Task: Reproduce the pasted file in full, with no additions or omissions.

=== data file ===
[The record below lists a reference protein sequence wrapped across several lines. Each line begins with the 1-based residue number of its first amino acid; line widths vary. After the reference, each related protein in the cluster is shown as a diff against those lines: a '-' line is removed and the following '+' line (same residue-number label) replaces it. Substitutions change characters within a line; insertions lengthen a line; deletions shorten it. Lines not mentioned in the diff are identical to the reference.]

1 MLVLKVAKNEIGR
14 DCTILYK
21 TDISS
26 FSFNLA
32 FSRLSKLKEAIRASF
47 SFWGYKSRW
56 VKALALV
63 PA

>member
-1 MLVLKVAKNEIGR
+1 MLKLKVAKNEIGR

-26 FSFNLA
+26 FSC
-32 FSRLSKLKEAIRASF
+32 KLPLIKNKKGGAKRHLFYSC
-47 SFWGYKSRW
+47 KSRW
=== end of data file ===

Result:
[The record below lists a reference protein sequence wrapped across several lines. Each line begins with the 1-based residue number of its first amino acid; line widths vary. After the reference, each related protein in the cluster is shown as a diff against those lines: a '-' line is removed and the following '+' line (same residue-number label) replaces it. Substitutions change characters within a line; insertions lengthen a line; deletions shorten it. Lines not mentioned in the diff are identical to the reference.]

1 MLVLKVAKNEIGR
14 DCTILYK
21 TDISS
26 FSFNLA
32 FSRLSKLKEAIRASF
47 SFWGYKSRW
56 VKALALV
63 PA

>member
-1 MLVLKVAKNEIGR
+1 MLKLKVAKNEIGR

-26 FSFNLA
+26 FSC
-32 FSRLSKLKEAIRASF
+32 KLPLIKNKKGGAKRHLFYSC
-47 SFWGYKSRW
+47 KSRW